Getting Started with Stencils to Decorate Cupcakes, Cookies, Cakes and more

What exactly is a stencil?

Stencils have been used in art for centuries. Basically it's a template to create a design or pattern onto a surface. At it's simplest a stencil is a thin sheet with a pattern cut out of it, which is then used to replicate the design onto a surface by applying paint or ink through the stencil gaps. One of the most famous artists commonly using stencils today is Banksy. 

Cake decorating stencils are exactly the same as all other stencils, but differ in that they are cut from food safe plastic and the sizes and designs are generally smaller.

Sugar Vanilla Stencils' stencils are laser cut on thin, but robust, food safe plastic. This allows them to not only be rigid enough to hold the design elements and give a crisp edge, but flexible enough to shape around cakes or hold in place. 

What can I stencil with? And on what?

It can be confusing to know what you can stencil with and what you can stencil on to. For example do you use dust, paint, an airbrush to stencil? What should your cake be covered in? What about cupcake toppers? Below is a really simple guide to the most common ways. Though don't be scared to experiment!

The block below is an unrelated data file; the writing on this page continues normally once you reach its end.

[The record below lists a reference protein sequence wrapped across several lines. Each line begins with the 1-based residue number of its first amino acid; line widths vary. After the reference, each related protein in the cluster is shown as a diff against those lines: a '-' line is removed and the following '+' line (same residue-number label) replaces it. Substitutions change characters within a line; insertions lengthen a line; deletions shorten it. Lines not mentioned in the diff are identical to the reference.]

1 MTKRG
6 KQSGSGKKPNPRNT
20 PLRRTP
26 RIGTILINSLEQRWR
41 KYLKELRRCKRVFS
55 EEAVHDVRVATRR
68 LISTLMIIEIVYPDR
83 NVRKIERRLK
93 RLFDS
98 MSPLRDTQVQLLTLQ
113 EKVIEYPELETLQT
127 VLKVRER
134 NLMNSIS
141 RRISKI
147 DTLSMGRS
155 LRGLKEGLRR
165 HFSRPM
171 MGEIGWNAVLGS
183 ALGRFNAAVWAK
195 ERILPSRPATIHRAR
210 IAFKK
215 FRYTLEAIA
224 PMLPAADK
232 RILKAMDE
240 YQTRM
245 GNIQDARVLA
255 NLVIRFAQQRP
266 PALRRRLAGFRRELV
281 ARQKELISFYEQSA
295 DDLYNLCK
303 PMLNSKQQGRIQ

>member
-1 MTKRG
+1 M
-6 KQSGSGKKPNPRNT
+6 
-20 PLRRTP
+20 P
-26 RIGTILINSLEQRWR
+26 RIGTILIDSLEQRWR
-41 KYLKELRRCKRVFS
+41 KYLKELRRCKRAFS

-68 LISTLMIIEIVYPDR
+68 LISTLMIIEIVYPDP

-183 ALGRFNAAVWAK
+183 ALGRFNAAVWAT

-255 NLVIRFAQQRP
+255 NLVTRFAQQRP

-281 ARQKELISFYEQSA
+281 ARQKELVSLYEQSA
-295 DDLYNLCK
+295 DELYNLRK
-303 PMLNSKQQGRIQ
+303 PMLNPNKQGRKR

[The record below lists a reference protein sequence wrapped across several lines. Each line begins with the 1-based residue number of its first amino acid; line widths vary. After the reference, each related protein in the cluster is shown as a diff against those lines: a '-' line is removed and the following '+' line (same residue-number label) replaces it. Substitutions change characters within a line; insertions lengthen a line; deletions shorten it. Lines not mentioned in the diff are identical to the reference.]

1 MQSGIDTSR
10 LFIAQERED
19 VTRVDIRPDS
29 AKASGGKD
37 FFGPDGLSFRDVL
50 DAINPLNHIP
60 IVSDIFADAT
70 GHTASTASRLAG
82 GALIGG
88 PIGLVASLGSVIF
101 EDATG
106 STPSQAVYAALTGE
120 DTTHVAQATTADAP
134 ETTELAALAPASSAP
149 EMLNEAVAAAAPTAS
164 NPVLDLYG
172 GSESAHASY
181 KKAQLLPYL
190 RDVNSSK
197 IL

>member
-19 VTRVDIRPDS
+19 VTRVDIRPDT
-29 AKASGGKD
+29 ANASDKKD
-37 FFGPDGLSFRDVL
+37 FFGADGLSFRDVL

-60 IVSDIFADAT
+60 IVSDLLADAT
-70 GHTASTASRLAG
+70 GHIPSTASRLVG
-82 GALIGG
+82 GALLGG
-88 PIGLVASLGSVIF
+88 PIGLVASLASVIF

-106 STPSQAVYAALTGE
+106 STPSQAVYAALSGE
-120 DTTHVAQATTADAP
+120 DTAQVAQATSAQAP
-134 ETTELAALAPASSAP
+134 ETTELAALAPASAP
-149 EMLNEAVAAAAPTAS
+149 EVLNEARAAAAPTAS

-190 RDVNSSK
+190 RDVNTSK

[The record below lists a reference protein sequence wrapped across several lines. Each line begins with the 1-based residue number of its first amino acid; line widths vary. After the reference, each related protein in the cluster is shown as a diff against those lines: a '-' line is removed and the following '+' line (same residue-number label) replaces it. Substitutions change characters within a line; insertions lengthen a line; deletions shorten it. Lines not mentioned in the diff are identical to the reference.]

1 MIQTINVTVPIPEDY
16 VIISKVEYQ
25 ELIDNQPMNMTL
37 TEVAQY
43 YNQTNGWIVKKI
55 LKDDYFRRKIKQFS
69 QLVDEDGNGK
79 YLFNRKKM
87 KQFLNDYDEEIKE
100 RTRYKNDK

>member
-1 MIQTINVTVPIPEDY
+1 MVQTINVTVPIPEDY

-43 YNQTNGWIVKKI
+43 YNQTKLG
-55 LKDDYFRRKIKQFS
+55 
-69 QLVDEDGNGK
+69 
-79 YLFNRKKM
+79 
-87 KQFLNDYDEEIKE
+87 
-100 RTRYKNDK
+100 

Sugarpaste (fondant)

You can use lustre dusts, royal icing, edible paints or an airbrush on sugarpaste. Buttercream and ganache will work as well.

Royal Icing

You can stencil onto set royal icing using more royal icing, edible paints or an airbrush. You cannot use lustre dusts or buttercream.


Buttercream needs to be firm to stencil on, so chill your cake beforehand. You can use buttercream or airbrush paints to stencil.

Chocolate / Ganache

To stencil on chocolate you will need either more chocolate, candy melts or ethanoyl based airbrush colours. You can also stencil onto set ganache.

Have a question?

Hopefully I've covered the basics for you in the sections above, but if you still have any questions, please do get in touch via the form on the Stencil 101 page.